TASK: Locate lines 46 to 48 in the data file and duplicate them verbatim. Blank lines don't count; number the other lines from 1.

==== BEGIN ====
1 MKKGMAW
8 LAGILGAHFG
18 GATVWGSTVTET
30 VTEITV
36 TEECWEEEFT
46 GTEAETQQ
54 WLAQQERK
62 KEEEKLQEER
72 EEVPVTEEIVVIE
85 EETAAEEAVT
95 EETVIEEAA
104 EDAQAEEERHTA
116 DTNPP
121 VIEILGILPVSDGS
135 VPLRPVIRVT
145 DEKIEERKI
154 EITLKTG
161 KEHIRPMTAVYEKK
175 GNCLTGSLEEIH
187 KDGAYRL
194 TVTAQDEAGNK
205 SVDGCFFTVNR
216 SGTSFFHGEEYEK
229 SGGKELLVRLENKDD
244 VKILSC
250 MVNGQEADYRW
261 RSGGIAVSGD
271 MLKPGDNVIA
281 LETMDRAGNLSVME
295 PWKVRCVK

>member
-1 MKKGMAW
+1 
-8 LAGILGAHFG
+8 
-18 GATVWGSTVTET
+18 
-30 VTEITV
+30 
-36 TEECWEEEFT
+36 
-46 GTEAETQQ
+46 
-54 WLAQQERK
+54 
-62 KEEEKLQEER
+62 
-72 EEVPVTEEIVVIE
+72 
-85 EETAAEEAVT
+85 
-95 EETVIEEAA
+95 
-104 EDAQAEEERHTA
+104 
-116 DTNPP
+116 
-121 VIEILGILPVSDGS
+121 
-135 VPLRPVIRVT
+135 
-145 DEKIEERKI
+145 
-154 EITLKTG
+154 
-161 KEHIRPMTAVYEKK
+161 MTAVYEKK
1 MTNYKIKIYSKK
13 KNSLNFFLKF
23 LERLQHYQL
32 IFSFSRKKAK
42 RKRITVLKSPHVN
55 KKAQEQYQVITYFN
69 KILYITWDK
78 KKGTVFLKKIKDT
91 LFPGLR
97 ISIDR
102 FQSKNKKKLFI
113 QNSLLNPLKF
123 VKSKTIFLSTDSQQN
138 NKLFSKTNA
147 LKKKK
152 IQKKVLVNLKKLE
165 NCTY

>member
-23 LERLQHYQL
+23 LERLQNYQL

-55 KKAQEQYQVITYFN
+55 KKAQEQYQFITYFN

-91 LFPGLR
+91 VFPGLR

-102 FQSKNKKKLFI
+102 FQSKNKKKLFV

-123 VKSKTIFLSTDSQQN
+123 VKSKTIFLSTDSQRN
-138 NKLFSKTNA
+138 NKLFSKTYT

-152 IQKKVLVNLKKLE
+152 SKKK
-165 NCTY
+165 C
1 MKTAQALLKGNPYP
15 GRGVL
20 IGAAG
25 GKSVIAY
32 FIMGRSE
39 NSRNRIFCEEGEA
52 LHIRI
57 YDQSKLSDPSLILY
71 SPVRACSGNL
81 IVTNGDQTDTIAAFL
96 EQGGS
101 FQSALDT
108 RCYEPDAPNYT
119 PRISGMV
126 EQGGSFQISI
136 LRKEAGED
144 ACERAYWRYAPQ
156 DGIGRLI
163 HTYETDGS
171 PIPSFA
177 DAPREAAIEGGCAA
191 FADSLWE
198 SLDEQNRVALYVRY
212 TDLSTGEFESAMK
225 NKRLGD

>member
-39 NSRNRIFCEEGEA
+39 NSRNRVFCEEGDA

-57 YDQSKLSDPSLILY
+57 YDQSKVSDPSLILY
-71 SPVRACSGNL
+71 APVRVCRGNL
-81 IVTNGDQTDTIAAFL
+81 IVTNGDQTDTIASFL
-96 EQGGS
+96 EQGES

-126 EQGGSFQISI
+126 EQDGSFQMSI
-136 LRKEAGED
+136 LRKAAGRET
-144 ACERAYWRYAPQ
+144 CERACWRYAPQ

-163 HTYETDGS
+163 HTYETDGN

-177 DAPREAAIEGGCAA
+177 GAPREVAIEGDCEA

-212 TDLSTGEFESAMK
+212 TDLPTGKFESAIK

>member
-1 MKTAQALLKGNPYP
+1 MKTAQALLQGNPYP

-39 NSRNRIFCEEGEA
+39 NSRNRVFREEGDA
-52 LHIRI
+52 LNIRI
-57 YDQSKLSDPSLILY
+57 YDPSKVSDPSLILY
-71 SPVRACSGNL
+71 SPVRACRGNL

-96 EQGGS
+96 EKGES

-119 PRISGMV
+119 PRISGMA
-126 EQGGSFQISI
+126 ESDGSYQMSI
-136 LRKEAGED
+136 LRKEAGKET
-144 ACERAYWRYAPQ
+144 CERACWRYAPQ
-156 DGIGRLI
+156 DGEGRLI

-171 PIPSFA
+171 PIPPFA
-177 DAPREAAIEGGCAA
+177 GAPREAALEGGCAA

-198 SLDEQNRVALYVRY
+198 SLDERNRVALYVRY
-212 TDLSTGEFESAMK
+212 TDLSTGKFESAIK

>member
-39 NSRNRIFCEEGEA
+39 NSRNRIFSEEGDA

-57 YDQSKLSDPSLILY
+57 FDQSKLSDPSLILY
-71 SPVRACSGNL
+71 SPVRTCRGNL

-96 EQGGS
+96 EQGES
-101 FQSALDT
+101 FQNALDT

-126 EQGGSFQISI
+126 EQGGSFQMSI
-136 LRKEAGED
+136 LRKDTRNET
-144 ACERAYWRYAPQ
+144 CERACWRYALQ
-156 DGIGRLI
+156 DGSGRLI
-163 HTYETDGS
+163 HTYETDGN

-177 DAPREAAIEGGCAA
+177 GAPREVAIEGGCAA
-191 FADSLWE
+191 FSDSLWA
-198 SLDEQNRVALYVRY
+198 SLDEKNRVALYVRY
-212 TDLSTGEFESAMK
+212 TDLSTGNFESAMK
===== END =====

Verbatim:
-62 KEEEKLQEER
+62 
-72 EEVPVTEEIVVIE